Gilles: Well the ACOs are certainly in their infant stages in terms of organizations being ready, in terms of a good definition of what it really means and how it’s going to affect us. I will say this; I think Essentia Health is well positioned and has actually has this on their radar screen for a number of years of integrated delivery of health care. Even bringing all of these regions together—all of these hospitals and all of these caregivers together is positioning us well for where the ACOs are heading. The idea of going at-risk for patient care and quality and all these types of things—I think we’re in a good position for that. And the way Meaningful Use ties into this is quite honestly, it’s something that we would have had to do regardless of where these initiatives in health care were headed. We knew we needed the electronic health record; we knew we needed to bring these different organizations and regions and caregivers together, and we’re well on our way to be in a good position to do that. And like I had mentioned, with Healthcare Data Works we really need that data; we can’t just live on revenue cycle data anymore. We have to have the clinical data, the cost accounting data, and all of our financial data tied together so we can make decisions about where we are headed.
Guerra: I don’t know how closely you follow what’s going on with Stage 2 of meaningful use—have you taken a look at what they’re talking about putting together? And just give your thoughts on what they’ve done so far. Do you think they’ve done a good job or not really?
Gilles: I have to be honest; I haven’t spent a lot of time on it. We have been so entrenched in this Epic implementation and Meaningful Use Stage 1. The little bit I have looked at seems to be an extension of the requirements for Stage 1; if something is 10 percent in Stage 1 then maybe it has to be 30 percent in Stage 2. So I know they’re ratcheting up the requirements there. But again, not having spent a lot of time on the details, I just know that as we go into these implementations with Epic, that we’re not making things like CPOE optional. The physicians are required to do it. So whether it’s 10 percent in Stage 1 and 30 percent in Stage 2, we’re going there right out of the shoot. So hopefully we’ll be in a good position for Stage 2, just getting through these implementations. As you know, it’s going to be a challenge to get all of these quality indicators and the data to support those indicators in these different stages too.
Guerra: But overall would you say the program has been orchestrated so that the effect would be positive?
Gilles: Yes, I think so. I think it’s probably overshadowed by the challenges of getting there, but I think it’s the right thing to do and it’s inevitable. It’s actually helping us move forward with some of the things that, for the most part, were our strategic initiatives anyway, like getting the systems in place to support the healthcare organization. So I think it’s a positive thing.
Guerra: I would imagine it certainly would have been harder to get physicians on board without this sort of looming government initiative behind you.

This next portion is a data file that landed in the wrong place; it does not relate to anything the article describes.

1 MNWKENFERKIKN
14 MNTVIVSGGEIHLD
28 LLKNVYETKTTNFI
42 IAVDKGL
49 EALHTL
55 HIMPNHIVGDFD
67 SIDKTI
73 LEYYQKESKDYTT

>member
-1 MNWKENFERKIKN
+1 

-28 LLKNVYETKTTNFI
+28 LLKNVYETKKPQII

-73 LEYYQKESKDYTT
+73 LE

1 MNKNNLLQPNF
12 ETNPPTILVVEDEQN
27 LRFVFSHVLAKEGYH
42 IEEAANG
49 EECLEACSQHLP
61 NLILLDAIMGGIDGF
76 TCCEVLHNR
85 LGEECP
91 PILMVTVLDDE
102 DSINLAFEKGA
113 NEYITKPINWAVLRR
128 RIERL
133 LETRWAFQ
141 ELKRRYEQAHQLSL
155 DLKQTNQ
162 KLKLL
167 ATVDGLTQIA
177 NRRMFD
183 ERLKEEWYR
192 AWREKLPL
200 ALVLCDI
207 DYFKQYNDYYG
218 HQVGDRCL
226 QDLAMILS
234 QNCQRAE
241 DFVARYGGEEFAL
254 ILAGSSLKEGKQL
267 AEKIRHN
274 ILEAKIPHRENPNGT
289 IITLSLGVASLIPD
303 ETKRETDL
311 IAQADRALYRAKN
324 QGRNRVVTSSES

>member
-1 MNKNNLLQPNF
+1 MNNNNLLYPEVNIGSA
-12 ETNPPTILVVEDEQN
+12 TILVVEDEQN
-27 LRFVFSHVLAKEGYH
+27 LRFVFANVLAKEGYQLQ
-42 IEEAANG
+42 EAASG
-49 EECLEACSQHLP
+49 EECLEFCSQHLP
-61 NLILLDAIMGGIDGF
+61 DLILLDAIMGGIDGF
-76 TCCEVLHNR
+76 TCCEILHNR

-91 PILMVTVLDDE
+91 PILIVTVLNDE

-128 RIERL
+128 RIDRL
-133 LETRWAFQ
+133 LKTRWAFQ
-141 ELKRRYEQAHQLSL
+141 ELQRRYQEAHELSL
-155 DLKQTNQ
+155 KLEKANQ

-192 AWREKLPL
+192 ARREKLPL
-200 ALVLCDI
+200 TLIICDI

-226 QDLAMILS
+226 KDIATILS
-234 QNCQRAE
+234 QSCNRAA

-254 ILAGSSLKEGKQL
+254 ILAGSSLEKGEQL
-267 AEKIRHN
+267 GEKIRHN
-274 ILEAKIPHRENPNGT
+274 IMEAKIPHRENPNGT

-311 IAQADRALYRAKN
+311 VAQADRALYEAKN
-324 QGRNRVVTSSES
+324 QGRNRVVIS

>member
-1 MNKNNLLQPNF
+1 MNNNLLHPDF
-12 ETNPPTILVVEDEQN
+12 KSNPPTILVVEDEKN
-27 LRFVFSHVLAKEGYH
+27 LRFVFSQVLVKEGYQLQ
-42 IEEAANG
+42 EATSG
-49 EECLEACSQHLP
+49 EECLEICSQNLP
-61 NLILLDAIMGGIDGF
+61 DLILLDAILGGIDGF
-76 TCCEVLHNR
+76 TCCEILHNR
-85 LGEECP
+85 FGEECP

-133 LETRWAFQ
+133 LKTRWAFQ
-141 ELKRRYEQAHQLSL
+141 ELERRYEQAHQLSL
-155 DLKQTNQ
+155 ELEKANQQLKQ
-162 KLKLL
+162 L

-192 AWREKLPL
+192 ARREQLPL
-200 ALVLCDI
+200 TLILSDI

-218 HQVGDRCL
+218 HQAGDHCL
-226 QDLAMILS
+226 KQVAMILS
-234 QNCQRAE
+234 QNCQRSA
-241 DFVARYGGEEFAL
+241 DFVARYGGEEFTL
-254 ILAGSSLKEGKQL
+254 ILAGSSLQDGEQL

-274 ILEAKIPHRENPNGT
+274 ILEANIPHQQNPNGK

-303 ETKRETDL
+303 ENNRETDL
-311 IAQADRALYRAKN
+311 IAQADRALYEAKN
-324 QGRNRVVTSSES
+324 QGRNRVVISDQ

Gilles: I will tell you, it is one of those things that we do casually drop out there in these meetings with the amount of money at stake. We always throw the caveat out there that we’re not just doing this to get meaningful use dollars. We’re doing it to improve quality and safety and those types of things too. But we do use that, I’ll be honest with you.
Guerra: Now you’ve been on this business or at least in the position with Innovis for 15 years, correct?
Guerra: So you’ve been in this business a while. Have you ever seen just a confluence of requirements placed on the hospital IT department? And I’m wondering if this has challenged your abilities of prioritization and management, and all those types of things.
Gilles: I’ve always said over the years that this life—this job—is so busy. Our organization is moving at such a high rate of speed with change. It’s amazing; every time I sit back and think about it, we’re going at a faster and faster pace. And now I kind of liken it to being on a treadmill without the ability to get off. And it’s not just us; everyone in healthcare and other industries is this way. But how do you get off the treadmill enough to slow down to make sure you’re making the right decisions and priorities? You don’t. We are moving at breakneck speed and just making sure we’re doing the right things and trying to take care of our people in the process here.
Guerra: And that last point is something I want to touch on. With a lot of CIOs I interview, we talk about taking care of your people, and when you’re on that treadmill and you have to go so fast, certainly we’re hearing about burnout—some at the CIO level, but CIOs are usually so intense that they’re use to this. It’s maybe the next level under the CIO and certainly under that—they’re starting to feel the strain of a relentless pressure to accomplish under these deadlines. Have you seen any strain in your staff— any difficulties recruiting the right people with the right talent mix? What are your thoughts overall on workforce management?
Gilles: We’ve absolutely seen the strain, especially if you look at everything that’s happened with meaningful use with EHRs—in our case, integrations of systems and we’ve gone through just major organizational change bringing these three regions together. We’ve literally replaced all of the computer systems in these regions over these two or three year time frame. And Dennis has instilled a virtual IT organization that quite honestly isn’t for everyone. It’s a virtual matrix, and what we’re trying to do is leverage key expertise across all of these regions so somebody in Duluth might be working on a project that’s based in Fargo, North Dakota, and vice versa.
So I think we’ve opened up a lot of opportunities for people, and on the other hand, for some people, it wasn’t the fit they were looking for. They were used to a smaller shop where they basically knew what they were going to do every day. Their world has turned upside down and it wasn’t for them. So we’ve lost a few people in this process. On the other hand, we’ve had some people who have stepped up and are absolutely thriving in this environment that I would have never dreamed were going to take on that type of a challenge. So it’s really been a mixed blessing. And I’m not here to say that we’ve got this whole thing solved, because there is so much change happening that some folks again are just going to absolutely love this type of environment, and others will not. We’ll probably lose some more people, but we’re hoping to keep the really good ones and rehire some other really good people that would fit in to this environment. So yes, it’s been a challenge.